Here is an example. Let’s say you need a custom headwall manufactured to help at an odd bridge embankment, or a weir storm structure with an odd inlet. The tolerances are a bit tight, and simply using something styled in 2D is leaving a lot of frustration and insecurity (I bet you rerun the same calcs 6 times of more before the project is complete, JUST so you can sleep at night). With part builder, it doesn’t have to be that way. Just take an hour (wink wink) and build the part so that the plan can be conveyed accurately in a complete form. Continue reading
Pipe Networks and the beloved XML has once again bit someone in the fanny. This time it is the ‘Can’t Swap Part’ on imported pipe networks.
Here’s the deal. Among all the interesting stuff an XML file will bring in for you, it won’t bring in the Parts List name. It contains the Material and size of the part as well as the name, just not the Parts List. I suspect this is good, considering you may not have that named List, but this still leaves us with pipes that have to be swapped.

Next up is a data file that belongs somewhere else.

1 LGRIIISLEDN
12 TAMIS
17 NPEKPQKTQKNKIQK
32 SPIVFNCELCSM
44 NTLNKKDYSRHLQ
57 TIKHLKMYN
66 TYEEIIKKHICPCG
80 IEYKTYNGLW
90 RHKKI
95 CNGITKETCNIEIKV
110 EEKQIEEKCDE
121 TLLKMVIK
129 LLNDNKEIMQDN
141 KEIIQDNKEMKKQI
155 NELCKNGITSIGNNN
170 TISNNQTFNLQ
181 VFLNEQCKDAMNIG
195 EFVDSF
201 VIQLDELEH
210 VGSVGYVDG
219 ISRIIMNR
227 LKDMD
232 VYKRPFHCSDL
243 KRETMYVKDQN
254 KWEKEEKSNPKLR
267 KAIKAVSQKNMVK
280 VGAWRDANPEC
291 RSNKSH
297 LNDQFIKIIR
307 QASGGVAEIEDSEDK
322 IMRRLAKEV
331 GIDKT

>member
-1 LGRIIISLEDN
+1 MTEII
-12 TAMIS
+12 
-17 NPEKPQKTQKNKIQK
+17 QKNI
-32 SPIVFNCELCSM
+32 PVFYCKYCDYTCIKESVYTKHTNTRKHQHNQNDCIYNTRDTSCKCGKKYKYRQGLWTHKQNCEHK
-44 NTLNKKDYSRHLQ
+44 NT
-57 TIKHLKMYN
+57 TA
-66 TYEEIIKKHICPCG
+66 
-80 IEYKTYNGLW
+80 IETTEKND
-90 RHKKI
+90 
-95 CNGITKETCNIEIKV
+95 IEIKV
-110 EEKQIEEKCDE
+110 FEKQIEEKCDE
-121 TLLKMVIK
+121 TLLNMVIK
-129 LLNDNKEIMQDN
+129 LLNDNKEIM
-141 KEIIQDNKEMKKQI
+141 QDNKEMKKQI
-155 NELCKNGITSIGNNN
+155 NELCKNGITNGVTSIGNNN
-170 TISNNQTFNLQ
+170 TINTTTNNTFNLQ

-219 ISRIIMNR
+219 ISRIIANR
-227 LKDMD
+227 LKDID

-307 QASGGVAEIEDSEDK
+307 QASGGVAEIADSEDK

It seems as though the Network adopts the creation aspects of the commands settings. The network is created, and then handed the parts to complete the pipe network. When it does, it sets them by the information in the XML. The size is correct, but the XML has no idea what to tell your application about what these should look like, other than diameter.
The application responds with it’s defaults. If you have no default Parts List set, then the parts list comes in NULL. Notice the example below.
Have you ever had that pipe that just wouldn’t give you the vertical clearance you need. I mean “just give me 3….. more…. inches!!!!!”.
Nope. Not happening.
In the image above, you should see that I have changed the Vertical Pipe Clearance to 6″. I did this through XML.
- AutoCAD Civil 3D
- Autodesk University
- Design Review
- Bug Report
- Error Code